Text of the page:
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CBN Warns Banks, FX Dealers Against Rejecting Lower Dollar Denominations and Old Bills

CBN Warns Banks, FX Dealers Against Rejecting Lower Dollar Denominations and Old Bills

The Central Bank of Nigeria (CBN) has issued a warning to Deposit Money Banks (DMBs) and authorized forex dealers, advising them against rejecting old and lower denomination dollar bills from customers. This directive follows numerous complaints from customers after the CBN conducted consumer market intelligence.

In a circular dated June 27, 2024, signed by Solaja Mohammed Olayemi, the acting director of the CBN’s currency operations department, the bank reiterated its stance: “Kindly be reminded that the Central Bank of Nigeria (CBN) circular referenced COD/DIR/INT/CIR/001/002 and dated 9th April 2021, which explicitly frowned at this selective acceptance of deposits, is still in force and must be adhered to and complied with by all relevant parties.”

The CBN instructed all banks and authorized FX dealers to accept both old series and lower denominations of U.S. dollars that are legal tender for deposit from their customers. The financial regulator warned that sanctions would be imposed on any bank or authorized forex dealer who refuses to accept old series or lower denomination dollars from their customers.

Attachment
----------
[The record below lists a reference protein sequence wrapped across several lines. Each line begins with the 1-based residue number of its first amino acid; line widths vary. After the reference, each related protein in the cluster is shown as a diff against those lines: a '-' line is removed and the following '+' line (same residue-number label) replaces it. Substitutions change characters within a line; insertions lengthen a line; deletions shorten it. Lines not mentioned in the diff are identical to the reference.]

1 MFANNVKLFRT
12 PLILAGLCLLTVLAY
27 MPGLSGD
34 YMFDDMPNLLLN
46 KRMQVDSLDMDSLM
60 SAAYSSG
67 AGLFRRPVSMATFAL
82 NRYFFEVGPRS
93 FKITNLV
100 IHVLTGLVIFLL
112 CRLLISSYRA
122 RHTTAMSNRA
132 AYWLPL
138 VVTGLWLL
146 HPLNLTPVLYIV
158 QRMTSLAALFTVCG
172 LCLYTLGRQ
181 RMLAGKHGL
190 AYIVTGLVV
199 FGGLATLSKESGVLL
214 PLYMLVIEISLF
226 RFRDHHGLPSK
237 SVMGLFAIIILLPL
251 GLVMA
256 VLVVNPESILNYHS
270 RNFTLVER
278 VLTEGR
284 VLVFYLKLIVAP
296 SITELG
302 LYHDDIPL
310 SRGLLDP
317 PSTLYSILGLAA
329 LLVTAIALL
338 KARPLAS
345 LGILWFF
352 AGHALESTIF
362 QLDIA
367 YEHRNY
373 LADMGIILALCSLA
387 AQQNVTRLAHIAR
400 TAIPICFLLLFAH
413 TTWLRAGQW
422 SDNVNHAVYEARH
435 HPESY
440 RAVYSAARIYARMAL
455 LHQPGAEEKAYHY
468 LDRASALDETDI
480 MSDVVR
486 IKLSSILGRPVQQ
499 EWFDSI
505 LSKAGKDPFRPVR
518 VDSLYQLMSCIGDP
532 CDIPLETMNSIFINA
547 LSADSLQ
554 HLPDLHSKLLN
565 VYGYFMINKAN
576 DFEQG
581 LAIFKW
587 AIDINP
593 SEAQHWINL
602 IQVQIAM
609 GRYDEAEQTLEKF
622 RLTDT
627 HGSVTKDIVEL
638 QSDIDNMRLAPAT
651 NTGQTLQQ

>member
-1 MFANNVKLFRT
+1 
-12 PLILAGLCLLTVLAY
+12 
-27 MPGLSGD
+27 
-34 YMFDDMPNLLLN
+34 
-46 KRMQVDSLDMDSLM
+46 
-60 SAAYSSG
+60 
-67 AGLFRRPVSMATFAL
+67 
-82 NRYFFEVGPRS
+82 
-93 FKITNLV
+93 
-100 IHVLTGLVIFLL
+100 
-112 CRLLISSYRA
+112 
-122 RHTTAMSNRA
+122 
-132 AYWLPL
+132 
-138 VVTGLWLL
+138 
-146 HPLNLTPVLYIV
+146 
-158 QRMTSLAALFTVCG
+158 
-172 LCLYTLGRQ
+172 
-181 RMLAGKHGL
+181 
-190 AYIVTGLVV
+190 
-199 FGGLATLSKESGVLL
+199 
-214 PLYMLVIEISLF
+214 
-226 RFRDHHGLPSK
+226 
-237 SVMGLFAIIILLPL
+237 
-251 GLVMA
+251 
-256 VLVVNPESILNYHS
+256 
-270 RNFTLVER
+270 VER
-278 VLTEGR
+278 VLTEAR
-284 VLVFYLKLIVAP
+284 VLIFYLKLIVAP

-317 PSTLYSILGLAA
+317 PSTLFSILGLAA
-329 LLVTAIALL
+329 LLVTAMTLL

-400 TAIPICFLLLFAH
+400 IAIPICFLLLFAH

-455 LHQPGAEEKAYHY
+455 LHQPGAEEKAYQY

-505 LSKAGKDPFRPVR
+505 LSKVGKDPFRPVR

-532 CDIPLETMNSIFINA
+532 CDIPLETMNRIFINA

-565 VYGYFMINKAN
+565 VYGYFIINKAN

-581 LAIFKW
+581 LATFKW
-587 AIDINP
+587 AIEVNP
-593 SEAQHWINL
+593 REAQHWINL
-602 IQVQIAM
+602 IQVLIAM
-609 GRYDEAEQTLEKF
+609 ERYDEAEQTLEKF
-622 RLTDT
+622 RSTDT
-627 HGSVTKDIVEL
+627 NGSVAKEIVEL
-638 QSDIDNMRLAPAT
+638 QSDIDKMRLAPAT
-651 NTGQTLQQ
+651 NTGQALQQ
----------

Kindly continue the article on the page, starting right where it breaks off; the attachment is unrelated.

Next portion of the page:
Earlier Warnings from CBN

In 2021, the CBN had issued directives to forex dealers and DMBs to stop refusing old dollar bills and lower denominations. Complaints from customers over the refusal to accept these notes had led to sanctions. The then-director of the Currency Operations Department, Ahmed Umar, also advised these bodies against stamping and defacing dollar bills, as this would cause them to fail authentication tests during processing and sorting.

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Attempts to Curb the Slumping Value of Naira

In 2023, under the directive of President Bola Tinubu, the CBN announced the unification of all segments of the forex exchange (FX) market, allowing the exchange rate to fluctuate based on market supply and demand. President Tinubu emphasized the need for swift action on fuel subsidy to prevent further financial strain.

Despite early positive signs, the Naira eventually breached the ₦1,000 threshold, reaching over ₦1,500/$, leading to an FX liquidity crisis. In response, the CBN implemented several policy measures, including targeting International Money Transfer Operators (IMTOs), removing the allowable limit of exchange rates quoted by them, and restricting their operations to inbound transfers only. The CBN also revoked the licenses of Bureau De Change operators engaged in unethical practices.

According to CBN Governor Yemi Cardoso, represented by the Director of the Risk Management Department, Blaise Ijebor, these guidelines aim to address the challenges faced by BDCs in the foreign exchange market and promote a more stable and transparent financial environment. The apex bank also instituted specific guidelines for Bureau de Change operators, prohibiting activities such as street trading of foreign currencies, maintaining accounts or accepting assets for safekeeping, taking deposits or granting loans to the public, retail sale of foreign currencies to non-individuals (except for business travel allowance, international outward transfers, or offshore business), and maintaining foreign correspondent relationships without prior approval.